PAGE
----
Recently, UFLPA has caused heated discussions among China-US trade stakeholders. As Chinese lawyers with rich experience in international trade, we have prepared the following articles to brief you on this Act.

1. What is UFLPA

UFLPA refers to the Uyghur Forced Labor Prevention Act, which was signed into law by President Biden on December 23, 2021. Among the departments involved in this Act, the Forced Labor Enforcement Task Force (FLETF) and the U.S. Customs and Border Protection (CBP) have played a major role. FLETF is responsible for formulating the specific policies, among which the UFLPA Entity List is an important one. CBP is in charge of implementing the policies formulated by FLETF, preventing the importation of products listed in the UFLPA Entity List into the United States in particular.

CBP released the UFLPA Operational Guidance for Importers on June 13, 2022, providing guidance to the importers concerning the new enforcement procedures, measures (including detention, exclusion and seizure) and requirements for evidence. On June 17, FLETF held a public hearing after soliciting public opinions and submitted to Congress the Strategy to Prevent the Importation of Goods Mined, Produced, or Manufactured with Forced Labor in People’s Republic of China (“Strategy”) , pursuant to Section 2(c) of the UFLPA. As of June 21, 2022, the rebuttable presumption, stipulated in Section 3 of the UFLPA, came into effect.

2. What does the UFLPA Entity List include?

1) entities in Xinjiang that mine, produce, or manufacture wholly or in part any goods, wares, articles and merchandise with forced labor, stated in list (i).

This list is meant to target the companies located in Xinjiang that use so-called forced labor.

2) entities that work with the government of Xinjiang to recruit, transport, transfer, harbor or receive forced labor or Uyghurs, Kazakhs, Kyrgyz, or members of other persecuted groups out of Xinjiang, stated in list (ii).

This list includes companies out of Xinjiang that work with the Xinjiang government.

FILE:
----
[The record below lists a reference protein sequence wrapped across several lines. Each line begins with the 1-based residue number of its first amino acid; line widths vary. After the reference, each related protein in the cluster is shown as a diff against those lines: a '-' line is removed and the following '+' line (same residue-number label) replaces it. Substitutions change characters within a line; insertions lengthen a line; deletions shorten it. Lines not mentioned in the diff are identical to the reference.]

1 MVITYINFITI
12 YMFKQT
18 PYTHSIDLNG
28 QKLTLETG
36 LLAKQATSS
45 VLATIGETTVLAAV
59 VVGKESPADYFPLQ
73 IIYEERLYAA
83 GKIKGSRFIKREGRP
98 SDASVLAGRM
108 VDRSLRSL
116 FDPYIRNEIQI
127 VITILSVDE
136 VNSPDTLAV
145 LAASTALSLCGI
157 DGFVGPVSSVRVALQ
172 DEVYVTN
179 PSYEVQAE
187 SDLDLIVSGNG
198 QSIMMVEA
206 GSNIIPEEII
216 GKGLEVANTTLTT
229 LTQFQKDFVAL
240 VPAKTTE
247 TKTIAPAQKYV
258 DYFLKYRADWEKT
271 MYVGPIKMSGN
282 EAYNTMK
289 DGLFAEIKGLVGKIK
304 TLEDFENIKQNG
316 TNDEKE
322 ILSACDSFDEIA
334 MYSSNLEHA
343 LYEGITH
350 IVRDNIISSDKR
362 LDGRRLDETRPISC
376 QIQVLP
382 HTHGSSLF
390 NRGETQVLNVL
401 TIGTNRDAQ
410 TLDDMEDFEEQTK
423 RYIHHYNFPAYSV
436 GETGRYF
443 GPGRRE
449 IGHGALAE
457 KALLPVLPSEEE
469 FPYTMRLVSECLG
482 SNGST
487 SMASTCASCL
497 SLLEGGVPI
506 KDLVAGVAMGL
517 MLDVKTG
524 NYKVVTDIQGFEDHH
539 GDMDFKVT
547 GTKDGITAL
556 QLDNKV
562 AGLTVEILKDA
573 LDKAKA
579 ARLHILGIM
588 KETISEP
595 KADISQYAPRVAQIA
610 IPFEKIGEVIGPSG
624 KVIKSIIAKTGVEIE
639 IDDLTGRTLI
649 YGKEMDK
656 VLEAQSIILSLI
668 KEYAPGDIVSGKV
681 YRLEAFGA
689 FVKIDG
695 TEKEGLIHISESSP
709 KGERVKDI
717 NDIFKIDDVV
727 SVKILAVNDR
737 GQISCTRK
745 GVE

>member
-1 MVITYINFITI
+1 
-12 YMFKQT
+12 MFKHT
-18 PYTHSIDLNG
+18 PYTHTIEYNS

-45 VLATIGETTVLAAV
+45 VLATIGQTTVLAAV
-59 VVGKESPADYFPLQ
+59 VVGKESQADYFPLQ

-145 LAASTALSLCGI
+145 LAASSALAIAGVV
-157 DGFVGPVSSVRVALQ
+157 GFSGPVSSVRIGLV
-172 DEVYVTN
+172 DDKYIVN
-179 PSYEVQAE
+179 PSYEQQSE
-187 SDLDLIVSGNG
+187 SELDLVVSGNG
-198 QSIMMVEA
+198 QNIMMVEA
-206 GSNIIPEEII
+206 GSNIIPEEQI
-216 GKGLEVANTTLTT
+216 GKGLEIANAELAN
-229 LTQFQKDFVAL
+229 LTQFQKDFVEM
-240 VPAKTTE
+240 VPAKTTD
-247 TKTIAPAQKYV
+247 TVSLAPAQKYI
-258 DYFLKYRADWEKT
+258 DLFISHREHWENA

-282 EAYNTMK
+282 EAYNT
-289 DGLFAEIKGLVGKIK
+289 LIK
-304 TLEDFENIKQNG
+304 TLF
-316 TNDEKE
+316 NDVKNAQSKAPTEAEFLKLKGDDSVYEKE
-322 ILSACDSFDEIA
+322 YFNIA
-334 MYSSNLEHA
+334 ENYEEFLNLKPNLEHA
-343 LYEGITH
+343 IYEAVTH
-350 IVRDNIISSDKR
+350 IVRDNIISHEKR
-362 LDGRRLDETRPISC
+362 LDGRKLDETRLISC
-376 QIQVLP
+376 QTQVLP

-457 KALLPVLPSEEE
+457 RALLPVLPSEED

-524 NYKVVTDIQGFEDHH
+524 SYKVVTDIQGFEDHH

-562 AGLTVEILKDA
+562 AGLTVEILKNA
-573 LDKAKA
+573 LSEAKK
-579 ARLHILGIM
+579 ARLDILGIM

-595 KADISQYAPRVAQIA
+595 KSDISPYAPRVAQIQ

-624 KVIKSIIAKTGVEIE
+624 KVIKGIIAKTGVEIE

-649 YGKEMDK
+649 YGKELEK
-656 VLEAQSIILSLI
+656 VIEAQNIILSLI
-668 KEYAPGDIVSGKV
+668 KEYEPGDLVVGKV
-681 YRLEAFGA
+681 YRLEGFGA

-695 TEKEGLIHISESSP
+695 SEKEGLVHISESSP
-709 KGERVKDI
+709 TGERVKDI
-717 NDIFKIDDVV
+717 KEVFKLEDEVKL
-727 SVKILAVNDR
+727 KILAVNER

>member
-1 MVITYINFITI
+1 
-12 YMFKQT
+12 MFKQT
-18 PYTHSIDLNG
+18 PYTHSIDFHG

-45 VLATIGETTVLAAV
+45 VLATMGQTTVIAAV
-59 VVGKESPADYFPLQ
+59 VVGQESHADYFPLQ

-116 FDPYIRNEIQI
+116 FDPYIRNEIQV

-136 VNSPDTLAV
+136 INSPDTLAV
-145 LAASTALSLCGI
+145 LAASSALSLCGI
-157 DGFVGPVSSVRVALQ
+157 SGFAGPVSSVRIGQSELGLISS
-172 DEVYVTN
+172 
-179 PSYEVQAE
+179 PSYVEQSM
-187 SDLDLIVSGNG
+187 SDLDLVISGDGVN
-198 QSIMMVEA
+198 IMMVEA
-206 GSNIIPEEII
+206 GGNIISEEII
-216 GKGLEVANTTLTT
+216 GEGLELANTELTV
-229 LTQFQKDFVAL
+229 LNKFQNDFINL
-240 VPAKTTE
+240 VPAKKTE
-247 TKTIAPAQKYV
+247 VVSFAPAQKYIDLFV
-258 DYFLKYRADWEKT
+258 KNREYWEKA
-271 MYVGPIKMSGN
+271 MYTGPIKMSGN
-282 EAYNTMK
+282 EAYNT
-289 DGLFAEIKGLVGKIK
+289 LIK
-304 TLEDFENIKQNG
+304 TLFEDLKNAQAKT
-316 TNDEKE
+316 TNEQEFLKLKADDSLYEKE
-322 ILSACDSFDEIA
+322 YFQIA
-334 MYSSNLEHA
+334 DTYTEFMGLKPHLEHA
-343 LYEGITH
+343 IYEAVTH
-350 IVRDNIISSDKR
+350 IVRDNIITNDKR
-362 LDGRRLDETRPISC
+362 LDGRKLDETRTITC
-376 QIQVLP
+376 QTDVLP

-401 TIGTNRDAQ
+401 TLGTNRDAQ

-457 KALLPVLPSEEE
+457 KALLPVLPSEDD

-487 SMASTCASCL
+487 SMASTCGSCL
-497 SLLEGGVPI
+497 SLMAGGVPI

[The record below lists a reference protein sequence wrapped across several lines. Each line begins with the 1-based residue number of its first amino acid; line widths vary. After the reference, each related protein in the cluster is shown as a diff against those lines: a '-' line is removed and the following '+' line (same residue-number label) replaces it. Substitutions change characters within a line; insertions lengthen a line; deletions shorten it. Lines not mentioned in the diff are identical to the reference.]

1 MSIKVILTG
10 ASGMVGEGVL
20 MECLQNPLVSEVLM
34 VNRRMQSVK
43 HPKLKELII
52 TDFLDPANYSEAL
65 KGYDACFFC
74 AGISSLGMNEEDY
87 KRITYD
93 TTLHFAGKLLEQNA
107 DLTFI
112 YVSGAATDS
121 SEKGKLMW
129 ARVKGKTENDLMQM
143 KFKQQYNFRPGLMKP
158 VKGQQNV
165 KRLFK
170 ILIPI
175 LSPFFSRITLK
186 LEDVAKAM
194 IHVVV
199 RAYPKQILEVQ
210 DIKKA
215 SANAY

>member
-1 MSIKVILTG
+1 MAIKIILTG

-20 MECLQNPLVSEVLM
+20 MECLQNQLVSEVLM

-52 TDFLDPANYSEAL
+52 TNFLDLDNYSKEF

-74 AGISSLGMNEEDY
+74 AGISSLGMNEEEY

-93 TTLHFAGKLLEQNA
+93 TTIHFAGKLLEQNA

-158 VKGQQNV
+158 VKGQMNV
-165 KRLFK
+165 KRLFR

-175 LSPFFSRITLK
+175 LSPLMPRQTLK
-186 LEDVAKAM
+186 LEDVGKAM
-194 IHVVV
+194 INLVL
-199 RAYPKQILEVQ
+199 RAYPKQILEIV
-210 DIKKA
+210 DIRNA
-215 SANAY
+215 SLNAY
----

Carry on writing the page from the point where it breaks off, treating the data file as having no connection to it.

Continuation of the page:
3) products made by entities in lists (i) and (ii), stated in list (iii).

This list now includes 19 companies, whose products include textiles, computer accessories, electronic products, hair accessories, photovoltaic products, polysilicon products, railway transportation equipment, handheld electronic equipment or vehicle-mounted touch screens and other similar electronic products, cotton products, garments, etc.

4) entities that export products identified in (iii) from the PRC into the United States.

This list is aimed at imposing sanctions on the exporters. Currently no company is listed in this list but there is possibility that FLETF will add entities into this list.

5) entities and facilities that source material from Xinjiang or from persons working with theXinjiang government or the Xinjiang Production and Construction Corps (XPCC) for purposes of the “poverty alleviation” program or the “pairing-assistance” program or any other government-labor scheme that uses forced labor.

This list is designed to cover the entities that purchase products that use so-called forced labor for the “government schemes” and is not limited to entities in Xinjiang judging from the entities published.

As for companies involved in China-US trade, we advise you to pay close attention to the UFLPA Entity List. If you have any queries in this aspect, please contact us via administrator@legalandwise.com.

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